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Thread started 30 Jan 2013 (Wednesday) 15:19
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Samyang / Rokinon 14mm f/2.8

 
secwind
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Jan 30, 2013 15:19 |  #1

I just received my Rokinon 14mm f/2.8.

I know there's some bad copies out there that's very soft, so I want to test it to make sure I get a good one. Otherwise I'll just send it back to amazon for a replacement.

If any Samyang / Rokinon 14mm f/2.8 owner can chime in and take a look at my test shot would be great.

Thanks in advance.

All images are shot in jpeg with default picture style settings.

F/2.8 1/5 ISO 200

IMAGE: http://imageshack.us/a/img248/4660/14mm28.jpg

f/8.0 1.6 ISO 200
IMAGE: http://imageshack.us/a/img844/7376/14mm80.jpg



  
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NWPhil
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Jan 30, 2013 16:31 |  #2

hmmm...I am not an expert on this
well, first of all, and please take no offense, but IMHO seems that you need to read/research on " how to test a lens" - the targets positioning, available light, and camera settings, all seem to be off, as in not the preferred one's for accurate results.
Secondly, unless you actually take shots of targets for a living, just get out and try different scenarios under different light conditions, as in where and when you really want/intend to use this lens
Other here will be able to give you a better and more detailed guidance, but I am pretty sure you are not doing this the correct way.
good luck


NWPhil
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secwind
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Jan 30, 2013 20:49 |  #3

Thanks Phil for your suggestion.

I'll do some research on it and hopefully post up some better pictures.




  
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sploo
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Jan 31, 2013 03:49 as a reply to  @ secwind's post |  #4

secwind - see the 1:1, 4:3 etc. marks on the sheets you've printed? You want to line the camera up so you're taking a shot that covers the 3:2 marks (i.e. you end up with the four crosses in the corners of your shot).

That will mean you'll be pretty close, and will be pushing the limits of your printer, so it's better to try to print the chart over several sheets and stick them to a flat backing board (oh, and flat is also a tip - I see the sheet on the left is curved up off the floor).

OK, so that was the helpful bit, now I'm gonna hijack your thread as I'm in exactly the same position and was going to post a thread on the subject today, but it seems more sensible to keep it to one ;).

I've just bought the 14mm too, and I'm unsure if my expectations are realistic. At the moment I'm testing it against an EF-S 15-85 on a 7D (which I appreciate means I'm not testing the whole of the Samyang, but if anything, that should give it an advantage).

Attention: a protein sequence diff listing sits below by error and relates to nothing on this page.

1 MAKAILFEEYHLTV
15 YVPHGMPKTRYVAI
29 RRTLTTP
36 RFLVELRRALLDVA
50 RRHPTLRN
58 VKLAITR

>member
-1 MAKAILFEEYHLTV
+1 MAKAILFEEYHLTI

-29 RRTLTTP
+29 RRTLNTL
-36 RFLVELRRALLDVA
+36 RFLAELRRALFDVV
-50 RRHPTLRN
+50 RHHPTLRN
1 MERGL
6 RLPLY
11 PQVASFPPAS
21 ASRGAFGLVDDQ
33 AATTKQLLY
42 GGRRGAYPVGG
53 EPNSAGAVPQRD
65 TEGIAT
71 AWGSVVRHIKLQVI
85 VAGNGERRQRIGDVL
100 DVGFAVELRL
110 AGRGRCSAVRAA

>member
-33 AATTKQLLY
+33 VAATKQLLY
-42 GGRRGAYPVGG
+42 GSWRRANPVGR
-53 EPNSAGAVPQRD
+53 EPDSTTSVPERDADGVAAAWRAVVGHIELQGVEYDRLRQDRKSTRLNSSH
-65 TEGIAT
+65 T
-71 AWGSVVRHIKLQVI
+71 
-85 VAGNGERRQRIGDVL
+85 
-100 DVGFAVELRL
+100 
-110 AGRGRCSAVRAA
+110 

I'm pretty certain my 15-85 is a good one, as I've previously tested it against two different copies of the Canon 14mm f/2.8 L II, and whilst the L was sharper at the edges, the zoom certainly wasn't shamed.

I've tested my Samyang on both distant (landscape) shots and a test chart and results are pretty consistent:

  • At f5.6 and smaller the Samyang is pretty good vs the 15-85
  • It's noticeably better than the zoom on the left quarter of the frame
  • However, in the center and right it's not quite as sharp as the 15-85 (apart from the extreme corners)
  • At f4 and wider the Samyang is pretty bad - very 'dreamy'; though it just about recovers on the left side of the frame vs the 15-85
  • Big. Big vignetting, even on a crop, even at f5.6
  • All testing on a tripod, mirror lockup, timer, liveview focusing at 10x


Based on the reviews I've seen (where - the majority of - people have got a good one) I'd expect the Samyang to at least match the 15-85 at all equivalent apertures, and likely be a fair bit better. The fact it's not really usable until f5.6, and even then struggles in the center/right of the frame vs an EF-S zoom makes me suspect I might have been unlucky.

Hoping someone reading this has seen both good and bad copies and could comment on whether I'm being unrealistic, or if this does appear to be a bad one?

Camera, some lenses, too little time, too little talent

  
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Earwax69
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Jan 31, 2013 04:37 |  #5

Wow, sploo, return that. If you already have the 15-85mm, you def not need a softer 14mm. Except if you plan to go Full Frame that is...

EDIT:
Not sure but here the Samyang is also quite soft at f2.8;
http://www.the-digital-picture.com …omp=0&FLIComp=0​&APIComp=0 (external link)

As they use a 1D markIII, it's going to be even worst on crop. However at f8, it look nice. If your into landscape stuff, the Samyang might be the best choice.


Canon 6D | S35mm f1.4 | 135mm f2 The rest: T3i, 20D, 15mm f2.8, 15-85mm, 24mm f2.8, 50mm f1.8, 85mm f1.8, 90mm f2.8 macro, 55-250mm.
So long and thanks for all the fish

  
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sploo
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Jan 31, 2013 04:54 |  #6

Earwax69 wrote in post #15555222 (external link)
Wow, sploo, return that. If you already have the 15-85mm, you def not need a softer 14mm. Except if you plan to go Full Frame that is...

EDIT:
Not sure but here the Samyang is also quite soft at f2.8;
http://www.the-digital-picture.com …omp=0&FLIComp=0​&APIComp=0 (external link)

As they use a 1D markIII, it's going to be even worst on crop. However at f8, it look nice. If your into landscape stuff, the Samyang might be the best choice.

Yes - got a 5D3 on order, but the Samyang turned up first so I though I'd check it on the 7D as the 15-85 would be the closest thing I could compare it to.